Water Hub Blog

Round up: 4 artists and organizers inspiring the water and climate movement

Art is transformative. It has the incredible power to connect and inspire! From Jay-Z’s documentary about the water crisis in Angola to artist Big Sean Raising $100,000 to Fight the ongoing Flint Water Crisis and featuring the Flint Chosen Choir on his song titled ‘Bigger Than Me‘ (a personal fav!) to Pitbull working with the United Nations to publicize water issues, we SEE clearly the transformative power of weaving climate challenges into artistic expression.

Art is power. We use art to stimulate emotion and create! Inevitably this creative force can induce long-term changes in cognition, emotion, and behavior for audiences. However, leveraging arts and culture is an underutilized tool in movement work, but we know its power and potential toward creating a shared vision of a better future.

“The intersection of the community­ centered arts and culture and the equitable development movements—and the policies to secure and support that intersection—can help deliver just and fair inclusion for all.”

Creating Change through Arts, Culture, and Equitable Development: A Policy and Practice Primer; PolicyLink

This is what makes art a tangible force. That’s why we are so grateful that more artists are responding to climate challenges and making the needs of our communities heard, seen and felt. This energy inspired our upcoming artist panel on April 28, In the Flow: Arts and Culture Practices for the Water Movement. Make sure to register! Our goal is to offer real-life examples of arts in action and give tips on how to engage artists in their work. Join us to hear from the following four artists and organizers whose work will give light to how to work equitably with creators and inspire change.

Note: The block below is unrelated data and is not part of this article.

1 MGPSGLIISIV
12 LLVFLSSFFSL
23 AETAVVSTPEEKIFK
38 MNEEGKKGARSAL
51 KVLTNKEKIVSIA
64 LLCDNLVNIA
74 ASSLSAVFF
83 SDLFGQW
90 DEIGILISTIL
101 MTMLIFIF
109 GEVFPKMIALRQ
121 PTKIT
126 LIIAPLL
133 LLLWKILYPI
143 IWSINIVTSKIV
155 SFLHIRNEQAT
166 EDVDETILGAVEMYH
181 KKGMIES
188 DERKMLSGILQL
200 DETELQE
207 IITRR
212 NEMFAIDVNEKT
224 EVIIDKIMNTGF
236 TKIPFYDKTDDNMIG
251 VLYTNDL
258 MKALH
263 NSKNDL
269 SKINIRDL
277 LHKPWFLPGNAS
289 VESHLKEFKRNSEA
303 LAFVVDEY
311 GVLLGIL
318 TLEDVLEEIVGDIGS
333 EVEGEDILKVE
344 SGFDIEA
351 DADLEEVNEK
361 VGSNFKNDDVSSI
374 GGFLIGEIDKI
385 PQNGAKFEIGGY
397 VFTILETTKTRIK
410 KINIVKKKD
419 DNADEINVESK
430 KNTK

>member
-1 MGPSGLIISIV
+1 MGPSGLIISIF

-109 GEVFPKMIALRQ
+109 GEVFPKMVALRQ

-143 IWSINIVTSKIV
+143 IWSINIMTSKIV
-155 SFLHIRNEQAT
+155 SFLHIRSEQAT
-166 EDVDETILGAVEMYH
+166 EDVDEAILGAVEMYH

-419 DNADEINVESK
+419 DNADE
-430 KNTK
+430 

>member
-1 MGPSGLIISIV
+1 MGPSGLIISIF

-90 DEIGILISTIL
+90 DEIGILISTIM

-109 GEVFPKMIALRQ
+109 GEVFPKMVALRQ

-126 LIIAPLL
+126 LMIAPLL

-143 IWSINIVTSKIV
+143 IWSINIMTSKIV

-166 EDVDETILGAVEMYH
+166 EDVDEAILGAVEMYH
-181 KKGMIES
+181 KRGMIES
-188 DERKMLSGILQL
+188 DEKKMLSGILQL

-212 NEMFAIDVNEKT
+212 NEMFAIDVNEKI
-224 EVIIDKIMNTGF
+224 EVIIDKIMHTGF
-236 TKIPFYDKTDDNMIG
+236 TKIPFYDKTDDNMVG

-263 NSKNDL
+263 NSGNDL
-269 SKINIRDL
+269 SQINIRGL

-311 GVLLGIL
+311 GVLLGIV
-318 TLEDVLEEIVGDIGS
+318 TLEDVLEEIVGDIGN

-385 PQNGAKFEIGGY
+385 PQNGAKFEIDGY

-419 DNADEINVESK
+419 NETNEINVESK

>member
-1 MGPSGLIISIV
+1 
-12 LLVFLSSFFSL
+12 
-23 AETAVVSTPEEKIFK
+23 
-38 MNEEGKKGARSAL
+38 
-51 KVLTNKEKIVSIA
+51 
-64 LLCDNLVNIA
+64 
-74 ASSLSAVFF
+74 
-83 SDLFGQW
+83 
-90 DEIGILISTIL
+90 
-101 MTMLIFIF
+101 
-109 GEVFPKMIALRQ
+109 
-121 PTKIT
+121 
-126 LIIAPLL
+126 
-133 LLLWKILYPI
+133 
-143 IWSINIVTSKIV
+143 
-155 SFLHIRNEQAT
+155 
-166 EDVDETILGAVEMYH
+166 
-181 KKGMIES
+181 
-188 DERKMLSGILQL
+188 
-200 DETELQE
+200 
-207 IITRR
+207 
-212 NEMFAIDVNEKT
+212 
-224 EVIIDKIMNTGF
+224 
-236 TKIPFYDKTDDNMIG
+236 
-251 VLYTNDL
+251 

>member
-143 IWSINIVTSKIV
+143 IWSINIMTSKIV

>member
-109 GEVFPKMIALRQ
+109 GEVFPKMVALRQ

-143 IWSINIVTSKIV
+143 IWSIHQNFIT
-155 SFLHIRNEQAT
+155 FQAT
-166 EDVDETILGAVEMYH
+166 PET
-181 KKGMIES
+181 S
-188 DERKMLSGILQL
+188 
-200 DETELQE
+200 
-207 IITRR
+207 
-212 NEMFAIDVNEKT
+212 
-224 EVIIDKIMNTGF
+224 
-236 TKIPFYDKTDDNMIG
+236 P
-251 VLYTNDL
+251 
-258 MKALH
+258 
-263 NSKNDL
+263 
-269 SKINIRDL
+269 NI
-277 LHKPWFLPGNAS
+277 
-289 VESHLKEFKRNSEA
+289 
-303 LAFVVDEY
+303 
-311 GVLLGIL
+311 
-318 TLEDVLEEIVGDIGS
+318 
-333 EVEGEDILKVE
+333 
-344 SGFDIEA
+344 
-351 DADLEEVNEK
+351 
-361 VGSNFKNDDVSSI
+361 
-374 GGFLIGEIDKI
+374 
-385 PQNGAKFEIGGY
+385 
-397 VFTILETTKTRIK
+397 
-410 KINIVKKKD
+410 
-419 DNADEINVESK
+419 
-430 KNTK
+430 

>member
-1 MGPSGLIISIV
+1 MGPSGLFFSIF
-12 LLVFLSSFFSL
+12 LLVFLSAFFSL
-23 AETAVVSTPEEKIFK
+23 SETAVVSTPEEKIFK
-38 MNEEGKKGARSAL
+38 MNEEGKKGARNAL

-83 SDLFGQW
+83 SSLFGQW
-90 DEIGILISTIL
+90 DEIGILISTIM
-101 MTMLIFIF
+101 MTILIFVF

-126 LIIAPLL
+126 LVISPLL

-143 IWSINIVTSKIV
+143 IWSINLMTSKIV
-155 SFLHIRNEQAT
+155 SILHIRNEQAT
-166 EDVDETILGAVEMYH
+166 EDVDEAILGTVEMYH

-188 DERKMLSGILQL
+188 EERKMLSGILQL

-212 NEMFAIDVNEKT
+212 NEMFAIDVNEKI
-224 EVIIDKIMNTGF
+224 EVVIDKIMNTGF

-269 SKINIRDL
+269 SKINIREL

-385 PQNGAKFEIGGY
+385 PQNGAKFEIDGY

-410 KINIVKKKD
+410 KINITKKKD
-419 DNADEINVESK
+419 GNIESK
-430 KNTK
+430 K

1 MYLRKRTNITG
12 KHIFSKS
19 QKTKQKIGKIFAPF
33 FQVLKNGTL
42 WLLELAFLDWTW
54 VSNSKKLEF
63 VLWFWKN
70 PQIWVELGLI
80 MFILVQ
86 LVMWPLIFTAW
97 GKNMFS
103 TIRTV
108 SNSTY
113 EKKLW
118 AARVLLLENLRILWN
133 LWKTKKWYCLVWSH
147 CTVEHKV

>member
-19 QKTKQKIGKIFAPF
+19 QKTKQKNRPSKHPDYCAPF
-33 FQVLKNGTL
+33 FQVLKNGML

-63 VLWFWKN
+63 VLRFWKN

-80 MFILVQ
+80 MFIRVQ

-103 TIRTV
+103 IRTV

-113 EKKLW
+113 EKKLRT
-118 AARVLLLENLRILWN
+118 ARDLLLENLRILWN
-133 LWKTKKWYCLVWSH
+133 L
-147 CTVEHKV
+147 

Ashley Fairbanks: Creative Director/Narrative Strategist, 100% Campaign & Honor the Earth

“Unifying art and cultural practices with organizing work is critical to moving people out of a colonized worldview—art allows us to expand people’s notions of possibility and move them to a world that is more just, more sustainable, and more loving.”

Ashley Fairbanks is currently the creative director for the 100% Campaign, a coalition working to transition Minnesota to a sustainable future, and does narrative and digital work for Honor The Earth and other clients. For over two decades, Ashley has worked on issue and electoral campaigns at every level, including as Rep. Ilhan Omar’s Communications Director and Creative Director for Julian Castro’s campaign for President. She’s done branding for over 70 campaigns, and loves to marry narrative strategy with art and design that advances our fight for a more just and collaborative world.

Look forward to Ashley sharing more about her experience growing up on the White Earth Reservation, her visit to COP26 last year, and how she sees art and culture as essential tools for connecting hearts to minds and influencing social change.

Keep up with Ashley on Twitter @ziibiing!

Jeannine Kayembe Oro, Senior Program Manager of Climate Justice, The Center for Cultural Power

Head shot of Jeanine Kayembe Oro

Jeannine Kayembe Oro is the Senior Program Manager of Climate Justice at The Center for Cultural Power, a national organization investing in artists and storytellers as agents of positive social change. Oro is an infinite media artist ranging from sound design to sustainable homestead building. Coming from a Filipino and Congolese background, they are committed to doing Black and Asian solidarity work through cultural production. As Oro 5, they explore the intersection of music, climate justice, and BIPOC culture, composing a range of music using blues, soul, and hip hop mixed with nature-based field sound.